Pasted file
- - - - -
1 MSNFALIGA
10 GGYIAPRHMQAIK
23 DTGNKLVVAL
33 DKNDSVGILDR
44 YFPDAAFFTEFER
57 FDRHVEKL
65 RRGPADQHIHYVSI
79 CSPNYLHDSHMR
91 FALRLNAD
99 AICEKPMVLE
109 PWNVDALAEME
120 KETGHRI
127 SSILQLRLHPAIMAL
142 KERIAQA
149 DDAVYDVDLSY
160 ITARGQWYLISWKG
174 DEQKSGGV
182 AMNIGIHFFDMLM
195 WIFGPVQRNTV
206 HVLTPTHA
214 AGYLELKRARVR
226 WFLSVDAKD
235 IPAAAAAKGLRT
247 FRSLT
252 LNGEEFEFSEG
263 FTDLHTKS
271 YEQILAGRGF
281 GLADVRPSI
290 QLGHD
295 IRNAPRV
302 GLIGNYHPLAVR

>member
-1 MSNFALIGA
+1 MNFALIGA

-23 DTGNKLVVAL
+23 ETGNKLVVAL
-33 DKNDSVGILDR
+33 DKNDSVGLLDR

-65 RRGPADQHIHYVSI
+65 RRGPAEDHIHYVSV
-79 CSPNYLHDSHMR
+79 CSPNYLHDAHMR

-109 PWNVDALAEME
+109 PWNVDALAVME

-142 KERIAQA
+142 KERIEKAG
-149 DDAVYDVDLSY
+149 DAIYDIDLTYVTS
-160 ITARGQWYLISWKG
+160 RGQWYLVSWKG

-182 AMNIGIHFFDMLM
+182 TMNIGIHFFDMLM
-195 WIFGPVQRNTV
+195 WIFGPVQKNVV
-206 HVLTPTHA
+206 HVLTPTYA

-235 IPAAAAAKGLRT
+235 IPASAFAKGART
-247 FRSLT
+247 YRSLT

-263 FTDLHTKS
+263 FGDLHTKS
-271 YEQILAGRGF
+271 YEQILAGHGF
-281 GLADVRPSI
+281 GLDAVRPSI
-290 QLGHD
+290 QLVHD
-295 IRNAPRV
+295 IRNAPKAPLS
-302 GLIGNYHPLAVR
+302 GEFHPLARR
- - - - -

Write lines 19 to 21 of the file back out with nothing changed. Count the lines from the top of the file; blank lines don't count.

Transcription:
195 WIFGPVQRNTV
206 HVLTPTHA
214 AGYLELKRARVR